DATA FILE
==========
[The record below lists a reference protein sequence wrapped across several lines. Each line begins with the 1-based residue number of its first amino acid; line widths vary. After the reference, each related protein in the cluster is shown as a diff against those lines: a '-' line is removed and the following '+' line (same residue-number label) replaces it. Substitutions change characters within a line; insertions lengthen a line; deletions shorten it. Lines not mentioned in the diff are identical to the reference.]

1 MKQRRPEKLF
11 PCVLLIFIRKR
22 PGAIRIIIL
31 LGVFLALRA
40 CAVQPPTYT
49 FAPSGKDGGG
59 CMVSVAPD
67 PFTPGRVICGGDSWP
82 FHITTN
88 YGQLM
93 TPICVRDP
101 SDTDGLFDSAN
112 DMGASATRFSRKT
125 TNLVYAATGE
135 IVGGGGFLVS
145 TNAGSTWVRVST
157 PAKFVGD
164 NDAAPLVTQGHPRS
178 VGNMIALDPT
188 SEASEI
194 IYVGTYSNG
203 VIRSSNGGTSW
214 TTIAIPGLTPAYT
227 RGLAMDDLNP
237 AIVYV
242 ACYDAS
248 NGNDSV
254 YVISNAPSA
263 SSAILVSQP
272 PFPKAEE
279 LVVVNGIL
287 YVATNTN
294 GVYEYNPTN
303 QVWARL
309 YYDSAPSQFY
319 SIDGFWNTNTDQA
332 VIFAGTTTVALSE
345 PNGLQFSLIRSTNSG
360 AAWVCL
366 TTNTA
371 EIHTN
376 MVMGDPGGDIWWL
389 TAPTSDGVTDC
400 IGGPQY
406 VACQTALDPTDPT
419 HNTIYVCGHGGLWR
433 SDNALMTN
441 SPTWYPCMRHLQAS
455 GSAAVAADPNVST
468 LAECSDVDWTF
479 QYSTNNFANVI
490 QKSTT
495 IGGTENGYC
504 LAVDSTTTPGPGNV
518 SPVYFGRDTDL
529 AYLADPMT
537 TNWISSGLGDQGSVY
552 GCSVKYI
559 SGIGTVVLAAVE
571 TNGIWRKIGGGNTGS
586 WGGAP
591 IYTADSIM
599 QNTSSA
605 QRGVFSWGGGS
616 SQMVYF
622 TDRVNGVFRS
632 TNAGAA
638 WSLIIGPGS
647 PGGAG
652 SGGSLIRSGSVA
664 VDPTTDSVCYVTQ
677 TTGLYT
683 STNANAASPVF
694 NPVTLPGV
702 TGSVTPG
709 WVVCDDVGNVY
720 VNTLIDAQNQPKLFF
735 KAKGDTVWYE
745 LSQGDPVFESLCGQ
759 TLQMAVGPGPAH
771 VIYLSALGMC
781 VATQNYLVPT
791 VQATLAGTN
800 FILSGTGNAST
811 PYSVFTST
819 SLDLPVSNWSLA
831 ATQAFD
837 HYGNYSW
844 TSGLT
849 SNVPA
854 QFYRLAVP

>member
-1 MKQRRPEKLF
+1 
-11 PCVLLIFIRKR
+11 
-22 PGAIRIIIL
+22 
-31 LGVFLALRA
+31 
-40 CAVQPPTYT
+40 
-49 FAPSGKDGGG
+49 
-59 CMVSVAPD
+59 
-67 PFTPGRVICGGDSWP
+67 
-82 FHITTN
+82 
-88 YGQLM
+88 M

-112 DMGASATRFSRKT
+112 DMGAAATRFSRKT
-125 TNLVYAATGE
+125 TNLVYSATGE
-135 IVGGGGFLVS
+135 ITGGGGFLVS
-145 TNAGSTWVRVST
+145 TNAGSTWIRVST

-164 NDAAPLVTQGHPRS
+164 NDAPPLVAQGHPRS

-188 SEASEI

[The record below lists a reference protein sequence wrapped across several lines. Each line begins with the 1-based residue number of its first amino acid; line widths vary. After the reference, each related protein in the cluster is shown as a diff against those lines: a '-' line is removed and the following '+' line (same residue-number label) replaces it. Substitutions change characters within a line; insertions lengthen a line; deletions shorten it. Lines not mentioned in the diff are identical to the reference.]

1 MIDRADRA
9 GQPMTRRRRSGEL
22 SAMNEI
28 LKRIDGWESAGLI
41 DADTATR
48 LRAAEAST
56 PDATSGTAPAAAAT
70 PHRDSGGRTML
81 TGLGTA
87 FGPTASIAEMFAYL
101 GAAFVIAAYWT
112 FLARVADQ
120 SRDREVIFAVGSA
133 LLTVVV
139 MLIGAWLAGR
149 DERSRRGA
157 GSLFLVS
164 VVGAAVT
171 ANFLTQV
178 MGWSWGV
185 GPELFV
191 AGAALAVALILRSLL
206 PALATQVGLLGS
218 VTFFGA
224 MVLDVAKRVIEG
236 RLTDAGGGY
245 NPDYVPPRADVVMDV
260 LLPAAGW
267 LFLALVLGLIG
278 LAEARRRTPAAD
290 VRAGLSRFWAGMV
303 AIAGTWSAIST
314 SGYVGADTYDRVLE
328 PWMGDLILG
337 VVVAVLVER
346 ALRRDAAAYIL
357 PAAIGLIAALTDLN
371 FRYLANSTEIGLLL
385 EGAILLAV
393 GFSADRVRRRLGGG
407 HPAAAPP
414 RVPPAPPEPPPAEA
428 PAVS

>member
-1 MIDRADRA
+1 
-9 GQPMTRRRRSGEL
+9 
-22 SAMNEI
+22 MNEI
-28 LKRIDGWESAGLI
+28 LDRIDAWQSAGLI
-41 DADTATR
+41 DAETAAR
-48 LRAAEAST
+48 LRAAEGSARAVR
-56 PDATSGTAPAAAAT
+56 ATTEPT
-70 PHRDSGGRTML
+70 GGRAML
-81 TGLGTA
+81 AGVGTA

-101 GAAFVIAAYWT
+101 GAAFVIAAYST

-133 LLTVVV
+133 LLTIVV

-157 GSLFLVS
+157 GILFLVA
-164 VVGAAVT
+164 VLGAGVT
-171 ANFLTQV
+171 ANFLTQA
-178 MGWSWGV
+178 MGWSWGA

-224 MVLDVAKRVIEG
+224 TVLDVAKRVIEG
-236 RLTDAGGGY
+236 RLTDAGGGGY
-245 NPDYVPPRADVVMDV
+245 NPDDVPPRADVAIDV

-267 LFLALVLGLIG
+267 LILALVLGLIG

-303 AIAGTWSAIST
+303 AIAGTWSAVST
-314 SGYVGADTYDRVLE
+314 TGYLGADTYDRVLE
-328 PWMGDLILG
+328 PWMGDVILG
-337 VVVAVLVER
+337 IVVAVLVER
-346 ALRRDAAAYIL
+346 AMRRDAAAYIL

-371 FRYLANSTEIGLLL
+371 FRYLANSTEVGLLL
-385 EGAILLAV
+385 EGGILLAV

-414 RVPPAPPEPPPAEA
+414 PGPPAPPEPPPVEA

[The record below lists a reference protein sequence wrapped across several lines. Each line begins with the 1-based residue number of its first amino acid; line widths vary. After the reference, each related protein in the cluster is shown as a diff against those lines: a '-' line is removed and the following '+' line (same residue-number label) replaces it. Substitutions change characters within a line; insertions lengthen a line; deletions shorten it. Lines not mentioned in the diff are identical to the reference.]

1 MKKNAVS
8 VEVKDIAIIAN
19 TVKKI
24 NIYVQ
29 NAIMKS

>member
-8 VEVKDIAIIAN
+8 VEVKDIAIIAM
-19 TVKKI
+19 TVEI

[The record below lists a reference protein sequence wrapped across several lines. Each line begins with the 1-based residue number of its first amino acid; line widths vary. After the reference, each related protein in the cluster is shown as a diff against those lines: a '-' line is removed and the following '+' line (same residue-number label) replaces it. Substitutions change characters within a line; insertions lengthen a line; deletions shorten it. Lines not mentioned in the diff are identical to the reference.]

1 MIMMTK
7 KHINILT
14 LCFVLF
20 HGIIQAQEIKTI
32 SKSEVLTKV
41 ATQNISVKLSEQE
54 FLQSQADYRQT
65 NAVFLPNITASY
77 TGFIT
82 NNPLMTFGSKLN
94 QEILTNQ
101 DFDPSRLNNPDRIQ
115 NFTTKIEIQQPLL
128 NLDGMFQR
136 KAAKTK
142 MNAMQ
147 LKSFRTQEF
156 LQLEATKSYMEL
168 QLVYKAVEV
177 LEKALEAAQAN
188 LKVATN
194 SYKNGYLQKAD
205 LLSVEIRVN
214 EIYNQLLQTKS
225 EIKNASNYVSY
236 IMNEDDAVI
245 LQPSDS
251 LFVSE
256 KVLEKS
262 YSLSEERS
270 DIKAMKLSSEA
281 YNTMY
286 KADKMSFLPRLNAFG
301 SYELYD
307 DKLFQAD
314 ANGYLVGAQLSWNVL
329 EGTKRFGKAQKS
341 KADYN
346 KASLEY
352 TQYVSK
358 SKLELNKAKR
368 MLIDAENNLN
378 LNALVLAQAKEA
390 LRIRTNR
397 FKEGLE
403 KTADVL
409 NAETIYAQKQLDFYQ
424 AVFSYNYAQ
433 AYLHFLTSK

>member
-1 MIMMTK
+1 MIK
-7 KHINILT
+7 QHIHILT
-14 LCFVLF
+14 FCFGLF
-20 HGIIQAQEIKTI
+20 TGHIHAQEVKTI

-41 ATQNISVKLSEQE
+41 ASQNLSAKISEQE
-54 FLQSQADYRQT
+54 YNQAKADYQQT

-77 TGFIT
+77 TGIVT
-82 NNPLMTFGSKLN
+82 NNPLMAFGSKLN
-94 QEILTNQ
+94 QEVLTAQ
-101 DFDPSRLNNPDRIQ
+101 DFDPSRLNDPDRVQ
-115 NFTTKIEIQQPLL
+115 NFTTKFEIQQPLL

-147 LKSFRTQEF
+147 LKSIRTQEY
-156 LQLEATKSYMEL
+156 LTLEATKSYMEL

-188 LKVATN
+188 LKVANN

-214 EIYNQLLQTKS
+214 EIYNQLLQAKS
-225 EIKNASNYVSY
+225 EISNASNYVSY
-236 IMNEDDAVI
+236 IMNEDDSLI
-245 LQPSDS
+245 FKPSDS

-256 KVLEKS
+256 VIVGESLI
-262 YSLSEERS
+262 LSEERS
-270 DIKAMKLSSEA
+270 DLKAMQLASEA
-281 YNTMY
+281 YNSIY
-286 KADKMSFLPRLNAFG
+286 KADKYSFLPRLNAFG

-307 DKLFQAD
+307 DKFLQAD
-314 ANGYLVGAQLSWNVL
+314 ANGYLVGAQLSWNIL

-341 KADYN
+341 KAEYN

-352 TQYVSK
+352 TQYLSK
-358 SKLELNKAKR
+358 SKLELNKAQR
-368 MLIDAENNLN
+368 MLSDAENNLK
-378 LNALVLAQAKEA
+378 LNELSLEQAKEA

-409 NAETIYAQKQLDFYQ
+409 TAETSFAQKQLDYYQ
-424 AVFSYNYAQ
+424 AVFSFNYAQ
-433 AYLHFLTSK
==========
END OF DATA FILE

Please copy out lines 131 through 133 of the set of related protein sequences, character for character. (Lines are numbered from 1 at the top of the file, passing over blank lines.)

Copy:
48 LRAAEAST
56 PDATSGTAPAAAAT
70 PHRDSGGRTML